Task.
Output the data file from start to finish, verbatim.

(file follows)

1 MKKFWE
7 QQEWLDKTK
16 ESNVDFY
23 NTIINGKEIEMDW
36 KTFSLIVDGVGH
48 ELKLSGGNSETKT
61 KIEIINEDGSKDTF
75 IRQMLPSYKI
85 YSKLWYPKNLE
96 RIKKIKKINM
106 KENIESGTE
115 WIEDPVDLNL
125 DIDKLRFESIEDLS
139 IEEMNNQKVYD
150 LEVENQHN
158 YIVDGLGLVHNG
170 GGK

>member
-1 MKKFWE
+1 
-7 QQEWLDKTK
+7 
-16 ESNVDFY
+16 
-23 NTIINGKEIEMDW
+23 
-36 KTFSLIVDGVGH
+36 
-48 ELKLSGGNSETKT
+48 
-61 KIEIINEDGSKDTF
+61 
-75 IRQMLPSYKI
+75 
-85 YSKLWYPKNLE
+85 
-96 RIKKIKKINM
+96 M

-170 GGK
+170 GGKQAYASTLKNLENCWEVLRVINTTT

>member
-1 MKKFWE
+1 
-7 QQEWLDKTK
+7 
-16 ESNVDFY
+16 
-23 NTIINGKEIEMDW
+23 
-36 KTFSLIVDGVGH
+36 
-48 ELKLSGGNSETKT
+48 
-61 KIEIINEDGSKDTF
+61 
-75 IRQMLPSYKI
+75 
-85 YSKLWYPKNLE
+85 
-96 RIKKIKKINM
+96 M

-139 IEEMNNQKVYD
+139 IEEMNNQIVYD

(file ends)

1 MKKFWE
7 QQEWLDKTK
16 ESNVDFY
23 NTIINGKEIEMDW
36 KTFSLIVDGVGH
48 ELKLSGGNSETKT
61 KIEIINEDGSKDTF
75 IRQMLPSYKI
85 YSKLWYPKNLE
96 RIKKIKKINM
106 KENIESGTE
115 WIEDPVDLNL
125 DIDKLRFESIEDLS
139 IEEMNNQKVYD
150 LEVENQHN
158 YIVDGLGLVHNG
170 GGK

>member
-1 MKKFWE
+1 
-7 QQEWLDKTK
+7 
-16 ESNVDFY
+16 
-23 NTIINGKEIEMDW
+23 
-36 KTFSLIVDGVGH
+36 
-48 ELKLSGGNSETKT
+48 
-61 KIEIINEDGSKDTF
+61 
-75 IRQMLPSYKI
+75 
-85 YSKLWYPKNLE
+85 
-96 RIKKIKKINM
+96 M

-170 GGK
+170 GGKQAYASTLKNLENCWEVLRVINTTT

>member
-1 MKKFWE
+1 
-7 QQEWLDKTK
+7 
-16 ESNVDFY
+16 
-23 NTIINGKEIEMDW
+23 
-36 KTFSLIVDGVGH
+36 
-48 ELKLSGGNSETKT
+48 
-61 KIEIINEDGSKDTF
+61 
-75 IRQMLPSYKI
+75 
-85 YSKLWYPKNLE
+85 
-96 RIKKIKKINM
+96 M

-139 IEEMNNQKVYD
+139 IEEMNNQIVYD